Plant food, bath salts spark concern for Tech, community

Tech is teaming up with Putnam County agencies to address a growing issue in the community-the use of dangerous, new, legal drugs. The widespread use of these new drugs, sold in gas stations and convenient stores as “bath salts” and “plant food,” has alarmed Tech officials and administrators, as well as teachers, parents, and doctors in the area.

In one of the first steps to raise awareness on the dangers of these drugs, Tech is planning a town hall meeting sometime in the near future. This event will be open to the public and Tech students.

In the past month alone, more than 30 people with symptoms related to these drugs have appeared in Cookeville Regional Medical Center. These 30 are only those who have confessed to taking the drug after being admitted; others show the symptoms of the “plant food” but do not confess to ingesting it. Those cannot be added to the count because it the new drug doesn’t show up on a drug screen.

The patients seen in the hospital have had a variety of symptoms with varying severity. The uncertainty of treatment and reaction is a big problem because of the newness of the drug, which experts say has only been on the market in this form since around August. Dr. Sullivan Smith, Cookeville Regional Emergency Services Medical Director said that the reaction can change from person to person.

“We have to study the drug,” Sullivan Smith said. “There is a range of symptoms; do they progress quickly? We just do not know.”

According to Putnam County EMS public relations officer Brandon Smith, Persons taking these drugs may seem very happy, feel an increased sense of love/desire for intimacy as well as have a greater willingness to talk than usual. Users may appear calm and under control and then may suddenly change without warning and be easily agitated and aggressive. They have a false perception of their actions which can easily lead to doing things that may cause injury or even death.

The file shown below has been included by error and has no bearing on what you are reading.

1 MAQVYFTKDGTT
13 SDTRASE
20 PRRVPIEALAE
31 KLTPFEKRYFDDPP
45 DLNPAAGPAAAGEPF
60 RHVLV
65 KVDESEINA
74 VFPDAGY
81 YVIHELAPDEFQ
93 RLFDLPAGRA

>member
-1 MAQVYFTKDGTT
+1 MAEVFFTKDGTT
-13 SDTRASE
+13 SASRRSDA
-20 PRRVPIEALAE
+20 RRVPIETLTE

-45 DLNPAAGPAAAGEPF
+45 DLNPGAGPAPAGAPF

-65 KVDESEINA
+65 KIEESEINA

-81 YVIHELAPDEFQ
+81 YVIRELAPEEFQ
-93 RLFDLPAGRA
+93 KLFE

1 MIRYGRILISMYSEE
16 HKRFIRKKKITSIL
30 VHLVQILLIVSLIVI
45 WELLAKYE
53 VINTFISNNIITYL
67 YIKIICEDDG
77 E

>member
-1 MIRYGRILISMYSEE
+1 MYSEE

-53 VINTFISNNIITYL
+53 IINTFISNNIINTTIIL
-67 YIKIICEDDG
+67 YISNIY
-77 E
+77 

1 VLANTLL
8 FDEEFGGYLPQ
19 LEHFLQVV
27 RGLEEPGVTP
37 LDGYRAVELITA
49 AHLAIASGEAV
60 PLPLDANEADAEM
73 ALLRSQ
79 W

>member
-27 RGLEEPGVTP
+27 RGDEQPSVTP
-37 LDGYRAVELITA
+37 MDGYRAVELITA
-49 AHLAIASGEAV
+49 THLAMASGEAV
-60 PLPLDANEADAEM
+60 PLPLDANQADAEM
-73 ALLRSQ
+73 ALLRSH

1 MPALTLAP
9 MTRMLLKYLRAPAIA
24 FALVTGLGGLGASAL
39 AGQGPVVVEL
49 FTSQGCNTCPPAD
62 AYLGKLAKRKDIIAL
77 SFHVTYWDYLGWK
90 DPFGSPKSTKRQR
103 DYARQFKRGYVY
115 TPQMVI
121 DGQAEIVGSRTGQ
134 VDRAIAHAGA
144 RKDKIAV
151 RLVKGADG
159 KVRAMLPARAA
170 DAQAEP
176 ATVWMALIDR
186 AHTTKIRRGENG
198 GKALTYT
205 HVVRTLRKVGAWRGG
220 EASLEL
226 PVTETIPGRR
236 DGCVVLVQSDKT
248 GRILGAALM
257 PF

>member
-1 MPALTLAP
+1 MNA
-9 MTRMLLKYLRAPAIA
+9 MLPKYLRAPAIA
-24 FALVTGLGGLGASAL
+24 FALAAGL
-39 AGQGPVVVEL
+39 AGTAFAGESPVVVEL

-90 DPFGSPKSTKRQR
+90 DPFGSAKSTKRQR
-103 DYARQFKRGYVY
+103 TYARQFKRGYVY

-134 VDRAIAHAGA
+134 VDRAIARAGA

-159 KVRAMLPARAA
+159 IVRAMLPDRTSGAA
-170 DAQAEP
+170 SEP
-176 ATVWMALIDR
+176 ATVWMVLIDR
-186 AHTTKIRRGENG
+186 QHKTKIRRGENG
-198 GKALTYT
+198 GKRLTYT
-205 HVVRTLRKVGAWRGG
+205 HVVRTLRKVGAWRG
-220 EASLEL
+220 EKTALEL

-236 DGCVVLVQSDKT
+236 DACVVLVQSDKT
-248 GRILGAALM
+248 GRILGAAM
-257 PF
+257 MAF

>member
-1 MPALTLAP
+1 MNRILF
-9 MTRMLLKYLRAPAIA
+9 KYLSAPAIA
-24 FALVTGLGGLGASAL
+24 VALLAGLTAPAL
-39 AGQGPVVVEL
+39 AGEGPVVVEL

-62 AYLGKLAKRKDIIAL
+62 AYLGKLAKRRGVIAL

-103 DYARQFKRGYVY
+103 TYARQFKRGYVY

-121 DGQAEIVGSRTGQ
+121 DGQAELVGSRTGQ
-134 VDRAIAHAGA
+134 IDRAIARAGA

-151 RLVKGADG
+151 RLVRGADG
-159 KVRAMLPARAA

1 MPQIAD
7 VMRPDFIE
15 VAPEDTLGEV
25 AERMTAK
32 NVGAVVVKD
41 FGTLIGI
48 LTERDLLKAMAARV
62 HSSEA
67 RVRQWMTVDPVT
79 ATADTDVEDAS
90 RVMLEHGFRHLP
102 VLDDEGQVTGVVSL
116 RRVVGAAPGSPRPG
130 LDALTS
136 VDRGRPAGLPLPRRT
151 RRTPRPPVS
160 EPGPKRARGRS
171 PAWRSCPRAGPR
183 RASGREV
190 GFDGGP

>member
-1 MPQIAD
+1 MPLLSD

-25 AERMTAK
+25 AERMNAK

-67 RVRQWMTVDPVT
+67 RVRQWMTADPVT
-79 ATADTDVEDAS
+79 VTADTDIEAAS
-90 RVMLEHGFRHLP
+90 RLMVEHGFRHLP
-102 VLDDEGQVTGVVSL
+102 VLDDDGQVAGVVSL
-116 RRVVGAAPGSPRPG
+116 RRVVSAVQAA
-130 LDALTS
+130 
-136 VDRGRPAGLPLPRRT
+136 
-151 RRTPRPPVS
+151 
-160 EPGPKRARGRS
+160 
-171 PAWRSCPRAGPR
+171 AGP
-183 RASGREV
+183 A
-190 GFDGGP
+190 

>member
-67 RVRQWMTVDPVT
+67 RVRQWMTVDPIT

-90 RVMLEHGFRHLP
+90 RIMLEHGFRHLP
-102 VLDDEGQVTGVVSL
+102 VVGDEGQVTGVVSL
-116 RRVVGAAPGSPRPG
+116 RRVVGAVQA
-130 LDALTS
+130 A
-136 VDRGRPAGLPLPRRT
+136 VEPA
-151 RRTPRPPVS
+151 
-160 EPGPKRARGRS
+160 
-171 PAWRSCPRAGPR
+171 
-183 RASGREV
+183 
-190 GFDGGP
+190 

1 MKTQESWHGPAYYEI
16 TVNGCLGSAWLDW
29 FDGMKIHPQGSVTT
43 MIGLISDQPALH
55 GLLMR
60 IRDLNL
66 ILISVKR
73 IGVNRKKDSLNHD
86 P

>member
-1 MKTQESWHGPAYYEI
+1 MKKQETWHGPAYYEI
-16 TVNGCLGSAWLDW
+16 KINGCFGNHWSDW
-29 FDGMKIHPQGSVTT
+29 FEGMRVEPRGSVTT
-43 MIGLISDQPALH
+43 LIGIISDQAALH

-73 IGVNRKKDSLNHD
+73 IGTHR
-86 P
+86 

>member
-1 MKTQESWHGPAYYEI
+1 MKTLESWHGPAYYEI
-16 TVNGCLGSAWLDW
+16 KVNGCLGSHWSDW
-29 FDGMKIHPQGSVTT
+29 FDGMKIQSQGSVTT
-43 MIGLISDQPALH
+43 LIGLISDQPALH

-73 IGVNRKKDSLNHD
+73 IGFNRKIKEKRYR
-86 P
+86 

Users will typically have a very fast heart rate, large pupils and may experience insomnia, going for prolonged periods without sleep. They may even experience “worm-like” body movements and high body temperatures. Although many of the other effects of this new drug are unknown, it is known that there is potential for long-term neurological effects including brain damage or even death. Recently, one man may have even suffered a massive stroke from the effects of the “plant food”.

“You can have kidney failure, especially with repeated dosage,” Sullivan Smith said. “The first time you could take it, you might not be fine.”

Scientists know the main ingredient in the drugs to be mephedrone, or 4-methyl methcathinone. A big problem, however, is that the other contaminants in these products are unknown, because the other ingredients are not listed on the products. This is only legal because a statement on the product reads “not for human consumption”.

Because it is easily purchased and the drug remains legal in the state of Tennessee, many think that it is not dangerous; however, it has caused some local teens and adults to be hospitalized in critical condition, and some have experienced long-lasting effects still present after discharge from the hospital.

These drugs are not a problem in Tennessee alone. Other states have already banned the product, and Tennessee has a bill in the works that will do the same. Sullivan Smith said that because of the crucial nature of the issue, something must be done quickly.

“[Is it] life-threatening stuff? Absolutely.